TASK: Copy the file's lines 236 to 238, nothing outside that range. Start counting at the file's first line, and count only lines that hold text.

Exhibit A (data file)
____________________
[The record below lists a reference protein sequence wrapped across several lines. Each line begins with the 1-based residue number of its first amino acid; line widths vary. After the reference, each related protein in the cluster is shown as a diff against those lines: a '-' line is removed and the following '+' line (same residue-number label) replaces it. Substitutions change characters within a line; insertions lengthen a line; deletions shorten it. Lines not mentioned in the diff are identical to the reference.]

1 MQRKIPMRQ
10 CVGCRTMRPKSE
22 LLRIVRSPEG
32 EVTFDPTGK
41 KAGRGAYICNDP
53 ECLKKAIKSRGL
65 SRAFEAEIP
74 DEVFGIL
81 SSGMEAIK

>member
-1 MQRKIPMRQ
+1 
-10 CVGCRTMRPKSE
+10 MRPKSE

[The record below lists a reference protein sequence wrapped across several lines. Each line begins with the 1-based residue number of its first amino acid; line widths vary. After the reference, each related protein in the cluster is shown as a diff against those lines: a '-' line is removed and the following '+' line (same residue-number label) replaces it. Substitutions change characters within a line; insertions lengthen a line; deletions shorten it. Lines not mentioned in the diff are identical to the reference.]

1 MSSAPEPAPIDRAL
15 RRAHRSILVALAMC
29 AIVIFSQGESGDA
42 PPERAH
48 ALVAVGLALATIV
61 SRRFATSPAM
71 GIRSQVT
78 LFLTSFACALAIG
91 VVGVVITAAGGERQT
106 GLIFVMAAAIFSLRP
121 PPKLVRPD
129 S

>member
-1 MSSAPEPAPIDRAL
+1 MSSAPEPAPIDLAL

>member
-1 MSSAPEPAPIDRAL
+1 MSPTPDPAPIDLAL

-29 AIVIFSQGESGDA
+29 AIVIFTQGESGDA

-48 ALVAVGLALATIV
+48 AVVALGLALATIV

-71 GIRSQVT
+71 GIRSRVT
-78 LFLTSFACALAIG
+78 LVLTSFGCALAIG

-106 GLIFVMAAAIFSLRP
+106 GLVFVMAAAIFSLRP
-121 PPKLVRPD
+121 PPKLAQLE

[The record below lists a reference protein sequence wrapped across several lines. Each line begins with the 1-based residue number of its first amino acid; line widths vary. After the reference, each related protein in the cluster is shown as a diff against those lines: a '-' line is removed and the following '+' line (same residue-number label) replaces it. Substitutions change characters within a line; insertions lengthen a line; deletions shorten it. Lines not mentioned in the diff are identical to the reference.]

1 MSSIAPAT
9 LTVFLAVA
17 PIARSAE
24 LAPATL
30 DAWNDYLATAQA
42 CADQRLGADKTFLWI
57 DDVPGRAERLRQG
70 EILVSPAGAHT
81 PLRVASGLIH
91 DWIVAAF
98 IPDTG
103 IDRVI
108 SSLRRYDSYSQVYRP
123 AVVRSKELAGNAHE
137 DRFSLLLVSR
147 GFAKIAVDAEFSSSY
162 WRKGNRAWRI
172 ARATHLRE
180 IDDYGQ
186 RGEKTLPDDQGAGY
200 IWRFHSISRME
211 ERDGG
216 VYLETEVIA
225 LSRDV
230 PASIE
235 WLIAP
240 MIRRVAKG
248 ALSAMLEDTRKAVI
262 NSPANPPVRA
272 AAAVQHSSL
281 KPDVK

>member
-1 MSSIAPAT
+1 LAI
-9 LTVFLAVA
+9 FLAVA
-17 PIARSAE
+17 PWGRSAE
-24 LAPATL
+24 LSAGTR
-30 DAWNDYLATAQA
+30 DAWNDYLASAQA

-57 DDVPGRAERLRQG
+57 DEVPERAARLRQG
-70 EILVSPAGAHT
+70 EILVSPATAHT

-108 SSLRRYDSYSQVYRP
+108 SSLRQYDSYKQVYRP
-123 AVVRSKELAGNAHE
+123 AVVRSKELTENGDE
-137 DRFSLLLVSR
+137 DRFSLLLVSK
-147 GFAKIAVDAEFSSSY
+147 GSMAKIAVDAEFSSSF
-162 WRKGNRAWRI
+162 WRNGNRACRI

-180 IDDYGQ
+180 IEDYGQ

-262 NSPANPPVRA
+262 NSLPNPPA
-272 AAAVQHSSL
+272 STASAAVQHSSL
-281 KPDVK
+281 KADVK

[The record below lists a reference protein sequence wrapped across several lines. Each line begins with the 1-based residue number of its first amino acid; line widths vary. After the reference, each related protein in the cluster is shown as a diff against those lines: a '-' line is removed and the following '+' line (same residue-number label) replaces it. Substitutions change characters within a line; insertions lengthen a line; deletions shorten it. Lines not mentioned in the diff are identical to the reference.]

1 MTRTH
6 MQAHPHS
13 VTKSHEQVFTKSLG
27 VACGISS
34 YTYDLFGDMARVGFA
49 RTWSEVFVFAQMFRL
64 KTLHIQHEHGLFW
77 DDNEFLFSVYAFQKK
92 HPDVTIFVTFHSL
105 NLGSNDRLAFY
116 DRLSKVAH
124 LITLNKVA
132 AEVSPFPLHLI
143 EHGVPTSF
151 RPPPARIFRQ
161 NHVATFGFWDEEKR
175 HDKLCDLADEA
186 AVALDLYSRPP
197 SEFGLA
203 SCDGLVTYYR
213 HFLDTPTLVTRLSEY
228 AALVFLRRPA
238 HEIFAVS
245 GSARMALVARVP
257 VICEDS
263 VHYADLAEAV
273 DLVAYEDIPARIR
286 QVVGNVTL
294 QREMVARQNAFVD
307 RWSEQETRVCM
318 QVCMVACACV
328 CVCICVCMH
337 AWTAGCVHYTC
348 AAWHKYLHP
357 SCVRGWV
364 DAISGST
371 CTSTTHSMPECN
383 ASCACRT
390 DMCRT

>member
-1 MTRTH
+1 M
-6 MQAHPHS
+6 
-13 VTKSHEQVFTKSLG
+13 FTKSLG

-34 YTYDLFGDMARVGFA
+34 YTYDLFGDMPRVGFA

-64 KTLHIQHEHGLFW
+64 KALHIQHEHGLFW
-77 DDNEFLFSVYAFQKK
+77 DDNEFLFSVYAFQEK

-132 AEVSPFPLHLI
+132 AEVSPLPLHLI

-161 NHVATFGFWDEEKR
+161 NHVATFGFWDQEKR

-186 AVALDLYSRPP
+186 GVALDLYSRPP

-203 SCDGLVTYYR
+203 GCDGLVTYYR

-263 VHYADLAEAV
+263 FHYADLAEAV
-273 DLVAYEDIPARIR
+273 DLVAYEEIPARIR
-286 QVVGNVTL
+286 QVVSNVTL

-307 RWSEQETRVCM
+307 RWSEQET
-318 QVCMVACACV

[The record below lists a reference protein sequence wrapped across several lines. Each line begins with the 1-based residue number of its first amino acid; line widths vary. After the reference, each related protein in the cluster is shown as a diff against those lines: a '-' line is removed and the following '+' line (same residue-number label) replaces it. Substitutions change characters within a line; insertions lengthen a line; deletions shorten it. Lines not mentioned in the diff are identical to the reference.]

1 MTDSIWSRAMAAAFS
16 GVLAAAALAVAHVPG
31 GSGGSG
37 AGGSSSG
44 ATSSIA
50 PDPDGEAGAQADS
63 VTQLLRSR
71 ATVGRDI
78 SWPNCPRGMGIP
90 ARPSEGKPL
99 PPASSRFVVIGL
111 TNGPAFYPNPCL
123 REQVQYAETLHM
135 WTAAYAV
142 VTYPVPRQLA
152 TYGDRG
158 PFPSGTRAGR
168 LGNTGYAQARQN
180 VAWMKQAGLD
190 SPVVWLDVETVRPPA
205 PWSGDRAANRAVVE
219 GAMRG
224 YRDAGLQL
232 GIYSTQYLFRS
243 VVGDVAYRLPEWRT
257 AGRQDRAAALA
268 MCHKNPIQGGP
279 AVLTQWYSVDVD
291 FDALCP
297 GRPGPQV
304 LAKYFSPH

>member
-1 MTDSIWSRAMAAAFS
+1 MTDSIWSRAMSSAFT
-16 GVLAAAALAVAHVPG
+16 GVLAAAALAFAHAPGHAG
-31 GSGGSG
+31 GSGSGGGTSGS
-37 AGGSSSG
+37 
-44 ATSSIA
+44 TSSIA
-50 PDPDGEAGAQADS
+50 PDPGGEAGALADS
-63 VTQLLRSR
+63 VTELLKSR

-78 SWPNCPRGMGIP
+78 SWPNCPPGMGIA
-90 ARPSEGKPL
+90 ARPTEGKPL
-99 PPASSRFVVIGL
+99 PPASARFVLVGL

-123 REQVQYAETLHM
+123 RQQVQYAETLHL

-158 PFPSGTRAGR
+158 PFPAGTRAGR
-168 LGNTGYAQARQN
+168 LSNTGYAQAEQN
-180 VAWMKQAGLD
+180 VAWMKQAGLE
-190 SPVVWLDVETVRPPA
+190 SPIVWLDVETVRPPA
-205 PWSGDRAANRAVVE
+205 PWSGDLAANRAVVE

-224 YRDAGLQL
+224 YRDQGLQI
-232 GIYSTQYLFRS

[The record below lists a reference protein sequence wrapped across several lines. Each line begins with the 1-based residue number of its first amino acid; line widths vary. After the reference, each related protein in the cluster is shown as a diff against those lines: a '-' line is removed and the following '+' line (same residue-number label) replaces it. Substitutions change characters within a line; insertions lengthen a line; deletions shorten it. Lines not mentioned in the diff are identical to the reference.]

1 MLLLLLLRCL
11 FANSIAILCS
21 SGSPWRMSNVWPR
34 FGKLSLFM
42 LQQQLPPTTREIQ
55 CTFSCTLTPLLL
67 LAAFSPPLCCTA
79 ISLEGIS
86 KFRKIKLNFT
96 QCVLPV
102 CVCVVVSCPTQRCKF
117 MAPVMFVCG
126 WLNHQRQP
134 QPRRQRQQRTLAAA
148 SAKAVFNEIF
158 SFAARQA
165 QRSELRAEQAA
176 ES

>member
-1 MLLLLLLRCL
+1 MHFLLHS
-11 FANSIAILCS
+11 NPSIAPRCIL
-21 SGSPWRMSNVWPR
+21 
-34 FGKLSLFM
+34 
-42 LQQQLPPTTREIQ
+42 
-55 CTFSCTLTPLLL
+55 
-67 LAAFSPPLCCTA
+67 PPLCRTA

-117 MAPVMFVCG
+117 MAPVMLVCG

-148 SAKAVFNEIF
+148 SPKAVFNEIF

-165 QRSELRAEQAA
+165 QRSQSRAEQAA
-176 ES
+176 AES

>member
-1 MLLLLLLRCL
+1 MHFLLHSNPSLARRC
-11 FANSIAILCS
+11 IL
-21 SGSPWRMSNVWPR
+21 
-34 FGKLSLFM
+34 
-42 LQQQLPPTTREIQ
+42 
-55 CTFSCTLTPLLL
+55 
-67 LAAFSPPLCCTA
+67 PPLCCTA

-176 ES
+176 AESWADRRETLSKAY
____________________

+123 RQQVQYAETLHL

-158 PFPSGTRAGR
+158 PFPAGTRAGR